At noon on Jan. 20 in Washington, Joseph Robinette Biden, Jr. was inaugurated as the 46th president of the United States. He takes office at a perilous moment. His country is divided as only once before in its history — when it erupted in a true civil war.

His election win remains contested among substantial parts of the population; and U.S. standing and status in the world face unprecedented challenges. Yet, remarkably, Biden was elected because he presented himself as ordinary and normal, a safe harbor from the exceptionalism of his predecessor — who proclaimed exactly four years ago after a grim diagnosis of his country that “only I can fix it” — and the more extreme options of the left within his party.

Biden has promised an aggressive and activist agenda for his first ten days, with actions of both domestic and international import; his priority is attending to his nation’s ills. That is as he should. He must restore confidence in government, try to bridge the yawning chasm between his supporters and those of his predecessor, Donald Trump, and make progress fighting the COVID-19 outbreak and countering its economic impacts. They are interrelated, and they will take years.

The guiding principles of the new administration are an oxymoron: ambition and restraint. Biden must heal and unite a nation that, in many corners and communities, itches for a fight.

The most effective way of doing that is by successfully completing ambitious projects that materially improve the lives of the embittered voters who believe that only Trump cared about and fought for them. Biden must do that even as that group challenges his legitimacy and tries to undermine his administration. Biden must exercise the restraint and discipline that guided his campaign and his transition, resisting the urge to fight on his opponents’ turf and remaining focused on the real and important objectives.

The new administration hit the ground running. In his first day as president, Biden signed 15 executive actions and two agency directives, the first of what is anticipated to be ten days of feverish activity. While most of the orders had a domestic focus, three had international implications: rejoining the Paris climate agreement, abandoning Trump’s plan to leave the World Health Organization and revoking the permit for the Keystone XL pipeline.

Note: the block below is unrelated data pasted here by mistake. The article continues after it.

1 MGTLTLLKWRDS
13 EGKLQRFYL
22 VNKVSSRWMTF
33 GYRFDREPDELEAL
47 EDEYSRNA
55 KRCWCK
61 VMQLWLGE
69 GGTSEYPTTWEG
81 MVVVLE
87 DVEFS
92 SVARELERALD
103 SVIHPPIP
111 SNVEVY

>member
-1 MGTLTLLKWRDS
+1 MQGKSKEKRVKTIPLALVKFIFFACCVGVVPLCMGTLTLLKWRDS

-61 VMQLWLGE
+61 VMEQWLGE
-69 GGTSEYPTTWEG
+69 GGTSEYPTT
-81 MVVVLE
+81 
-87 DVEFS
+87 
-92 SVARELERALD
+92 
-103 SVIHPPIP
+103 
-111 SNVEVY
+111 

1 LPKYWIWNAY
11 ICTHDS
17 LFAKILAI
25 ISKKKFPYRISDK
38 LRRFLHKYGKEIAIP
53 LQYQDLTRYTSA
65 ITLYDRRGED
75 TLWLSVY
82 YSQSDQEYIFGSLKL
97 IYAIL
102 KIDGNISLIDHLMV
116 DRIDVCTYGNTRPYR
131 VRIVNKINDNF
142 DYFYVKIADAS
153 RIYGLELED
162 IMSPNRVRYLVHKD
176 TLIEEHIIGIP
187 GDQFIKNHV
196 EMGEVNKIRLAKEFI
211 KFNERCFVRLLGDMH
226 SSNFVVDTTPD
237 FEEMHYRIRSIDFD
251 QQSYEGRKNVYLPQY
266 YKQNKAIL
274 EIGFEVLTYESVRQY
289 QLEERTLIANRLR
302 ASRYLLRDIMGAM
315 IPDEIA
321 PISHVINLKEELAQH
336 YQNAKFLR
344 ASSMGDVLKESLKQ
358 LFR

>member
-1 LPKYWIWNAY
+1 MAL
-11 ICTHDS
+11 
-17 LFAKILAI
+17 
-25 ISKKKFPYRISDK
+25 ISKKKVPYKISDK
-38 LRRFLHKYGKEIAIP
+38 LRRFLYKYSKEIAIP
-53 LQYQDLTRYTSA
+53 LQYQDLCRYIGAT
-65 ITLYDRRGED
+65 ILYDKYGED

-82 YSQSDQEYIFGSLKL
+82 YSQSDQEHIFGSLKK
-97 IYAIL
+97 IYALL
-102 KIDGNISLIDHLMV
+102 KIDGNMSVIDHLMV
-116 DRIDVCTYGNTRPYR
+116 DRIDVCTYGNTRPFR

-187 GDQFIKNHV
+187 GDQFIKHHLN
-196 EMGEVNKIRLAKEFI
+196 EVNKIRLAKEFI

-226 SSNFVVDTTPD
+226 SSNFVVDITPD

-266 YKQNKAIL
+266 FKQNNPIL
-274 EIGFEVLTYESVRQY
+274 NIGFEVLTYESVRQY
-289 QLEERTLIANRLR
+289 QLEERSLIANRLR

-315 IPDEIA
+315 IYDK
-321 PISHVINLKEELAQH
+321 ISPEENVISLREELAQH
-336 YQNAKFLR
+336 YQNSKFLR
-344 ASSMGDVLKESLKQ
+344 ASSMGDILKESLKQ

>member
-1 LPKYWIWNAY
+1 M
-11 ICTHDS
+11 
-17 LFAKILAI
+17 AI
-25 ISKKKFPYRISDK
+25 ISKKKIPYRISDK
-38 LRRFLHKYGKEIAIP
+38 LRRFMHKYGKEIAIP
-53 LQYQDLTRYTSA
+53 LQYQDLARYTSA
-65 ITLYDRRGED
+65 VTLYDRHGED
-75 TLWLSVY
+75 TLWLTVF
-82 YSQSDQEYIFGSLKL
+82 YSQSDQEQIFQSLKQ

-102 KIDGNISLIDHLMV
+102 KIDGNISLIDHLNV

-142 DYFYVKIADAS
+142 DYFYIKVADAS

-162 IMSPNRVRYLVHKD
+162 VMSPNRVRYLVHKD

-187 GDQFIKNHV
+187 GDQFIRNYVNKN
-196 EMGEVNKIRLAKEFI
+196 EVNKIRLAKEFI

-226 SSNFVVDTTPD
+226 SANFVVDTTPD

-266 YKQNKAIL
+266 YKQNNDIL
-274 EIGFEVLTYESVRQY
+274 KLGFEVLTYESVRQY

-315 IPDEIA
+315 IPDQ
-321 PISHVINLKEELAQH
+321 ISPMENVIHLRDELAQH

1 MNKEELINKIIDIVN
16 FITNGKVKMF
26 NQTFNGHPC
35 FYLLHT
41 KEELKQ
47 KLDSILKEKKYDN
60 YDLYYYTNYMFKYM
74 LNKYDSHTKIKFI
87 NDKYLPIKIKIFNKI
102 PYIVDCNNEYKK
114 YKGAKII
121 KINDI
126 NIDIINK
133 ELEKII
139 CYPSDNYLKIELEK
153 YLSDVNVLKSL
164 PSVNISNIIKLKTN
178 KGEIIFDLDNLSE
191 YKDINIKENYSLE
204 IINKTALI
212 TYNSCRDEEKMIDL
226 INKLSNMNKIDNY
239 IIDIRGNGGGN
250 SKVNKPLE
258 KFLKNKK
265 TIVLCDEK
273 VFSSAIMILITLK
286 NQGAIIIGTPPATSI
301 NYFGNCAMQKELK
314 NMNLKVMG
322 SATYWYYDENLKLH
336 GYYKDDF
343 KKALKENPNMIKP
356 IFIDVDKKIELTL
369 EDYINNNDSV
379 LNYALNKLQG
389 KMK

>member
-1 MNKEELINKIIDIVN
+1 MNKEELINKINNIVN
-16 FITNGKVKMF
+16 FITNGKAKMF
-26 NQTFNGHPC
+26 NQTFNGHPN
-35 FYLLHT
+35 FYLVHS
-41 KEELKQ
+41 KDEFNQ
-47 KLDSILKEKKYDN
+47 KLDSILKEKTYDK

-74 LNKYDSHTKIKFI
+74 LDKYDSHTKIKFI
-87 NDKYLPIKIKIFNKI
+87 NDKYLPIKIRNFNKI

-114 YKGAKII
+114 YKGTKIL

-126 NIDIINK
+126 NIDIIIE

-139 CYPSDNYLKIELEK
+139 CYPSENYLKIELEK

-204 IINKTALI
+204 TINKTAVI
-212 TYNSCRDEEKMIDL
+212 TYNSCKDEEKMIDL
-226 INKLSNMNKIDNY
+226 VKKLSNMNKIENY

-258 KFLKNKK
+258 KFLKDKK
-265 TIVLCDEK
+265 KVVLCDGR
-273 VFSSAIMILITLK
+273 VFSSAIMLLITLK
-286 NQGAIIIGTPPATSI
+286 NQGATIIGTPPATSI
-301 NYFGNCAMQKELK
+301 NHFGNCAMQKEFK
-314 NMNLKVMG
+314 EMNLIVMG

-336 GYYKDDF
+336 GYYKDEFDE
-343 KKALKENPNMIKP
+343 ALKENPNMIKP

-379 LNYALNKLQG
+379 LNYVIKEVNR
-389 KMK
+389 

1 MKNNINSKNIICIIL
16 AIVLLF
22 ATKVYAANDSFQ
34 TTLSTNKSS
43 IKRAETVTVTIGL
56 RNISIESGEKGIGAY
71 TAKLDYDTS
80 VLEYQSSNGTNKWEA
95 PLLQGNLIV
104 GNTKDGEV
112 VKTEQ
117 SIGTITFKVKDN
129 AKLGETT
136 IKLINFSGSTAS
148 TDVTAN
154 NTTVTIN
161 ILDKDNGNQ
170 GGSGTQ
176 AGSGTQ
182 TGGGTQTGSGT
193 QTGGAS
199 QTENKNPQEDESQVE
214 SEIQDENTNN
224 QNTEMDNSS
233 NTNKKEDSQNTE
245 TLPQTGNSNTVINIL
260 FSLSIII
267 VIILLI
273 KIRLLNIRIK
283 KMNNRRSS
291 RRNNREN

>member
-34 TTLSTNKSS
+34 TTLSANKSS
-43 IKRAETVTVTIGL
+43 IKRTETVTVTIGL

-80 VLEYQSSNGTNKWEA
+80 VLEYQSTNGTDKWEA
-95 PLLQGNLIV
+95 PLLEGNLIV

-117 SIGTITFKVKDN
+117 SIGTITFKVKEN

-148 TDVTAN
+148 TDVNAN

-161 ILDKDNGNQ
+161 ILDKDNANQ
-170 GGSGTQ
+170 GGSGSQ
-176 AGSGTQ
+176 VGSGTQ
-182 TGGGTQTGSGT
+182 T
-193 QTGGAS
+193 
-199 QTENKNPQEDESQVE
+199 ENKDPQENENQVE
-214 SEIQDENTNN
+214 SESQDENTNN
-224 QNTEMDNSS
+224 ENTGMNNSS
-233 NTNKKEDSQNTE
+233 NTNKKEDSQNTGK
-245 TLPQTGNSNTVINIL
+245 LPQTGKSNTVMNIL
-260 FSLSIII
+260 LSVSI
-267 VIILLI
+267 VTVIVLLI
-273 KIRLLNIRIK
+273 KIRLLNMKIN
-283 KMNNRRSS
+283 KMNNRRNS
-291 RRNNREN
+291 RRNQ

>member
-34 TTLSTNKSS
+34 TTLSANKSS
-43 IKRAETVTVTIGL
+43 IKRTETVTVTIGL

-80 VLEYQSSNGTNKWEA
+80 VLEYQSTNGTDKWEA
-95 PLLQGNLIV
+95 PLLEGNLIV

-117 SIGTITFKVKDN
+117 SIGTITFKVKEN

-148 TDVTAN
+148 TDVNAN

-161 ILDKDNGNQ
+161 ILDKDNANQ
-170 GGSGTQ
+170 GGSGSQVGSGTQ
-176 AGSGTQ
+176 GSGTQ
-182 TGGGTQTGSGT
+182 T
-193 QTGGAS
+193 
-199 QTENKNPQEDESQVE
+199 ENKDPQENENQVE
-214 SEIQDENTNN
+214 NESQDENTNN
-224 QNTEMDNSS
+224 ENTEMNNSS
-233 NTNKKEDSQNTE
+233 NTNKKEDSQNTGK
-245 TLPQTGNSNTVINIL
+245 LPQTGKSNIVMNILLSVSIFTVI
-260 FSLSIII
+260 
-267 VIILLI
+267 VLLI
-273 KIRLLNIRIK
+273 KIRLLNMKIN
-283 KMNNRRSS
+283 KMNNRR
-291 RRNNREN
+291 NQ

Biden called the decisions “starting points” and promised more. His team has announced that executive orders signed on Feb. 1 will address international affairs and national security.

While the focus of his inaugural address was national unity, Biden had words for foreign audiences as well — even though they know well that the United States can only do business if it is strong and united. Speaking directly “to those beyond our borders,” he said that “America has been tested, and we’ve come out stronger for it.” He promised, “We will repair our alliances and engage with the world once again — not to meet yesterday’s challenges, but today’s and tomorrow’s challenges.” Significantly, he pledged to “lead, not merely by the example of our power, but by the power of our example. We’ll be a strong and trusted partner for peace, progress and security.”

His work is cut out for him. The United States has been weakened by two decades of foreign conflict — the “forever wars” in Afghanistan and Iraq — as well as the financial crisis of 2008 and the COVID-19 outbreak. The violence and uncertainty surrounding the 2020 election has tarnished his country’s image and done great damage to the foundation of its power: While many may think that the most powerful military in world history sustained U.S. preeminence, more thoughtful observers — and millions, if not billions, of ordinary people — know that its ideals – democracy, rule of law, justice and equality; its “example” – were the real source of its strength.

Biden’s immediate challenge is overcoming divisions in Congress, where Democrats hold a small majority in the House of Representatives and a one-vote edge in the Senate. Executive action is gratifying but insufficient; addressing the nation’s problems requires legislation.

If the Republican Party chooses obstruction over cooperation, it will be a slow and difficult slog for the new administration. Signs are mixed: Republican moderates and institutionalists have indicated that they would like the country to move forward. Unfortunately, many Republicans either back former President Trump or see opportunity in opposition for opposition’s sake. Votes on Biden’s Cabinet nominees will provide the first indications of how the Senate will work.

America’s partners look to the new administration with hope and some unease. Hope that its foreign policy will return to guiding principles of cooperation, consultation and multilateralism, and will engage with and lean on the alliances that have been instrumental in constructing a peaceful, stable and prosperous global order. There is also concern about the cumulative effect of the body blows of the past decade and the ability of the new administration to balance its many competing objectives.

President Biden will find that most of the old friends and partners of the United States wish it success and will work with him and his team to achieve those goals. Count Japan among them. Given the challenges, Biden and the United States will need all the help they can get.

The Japan Times Editorial Board

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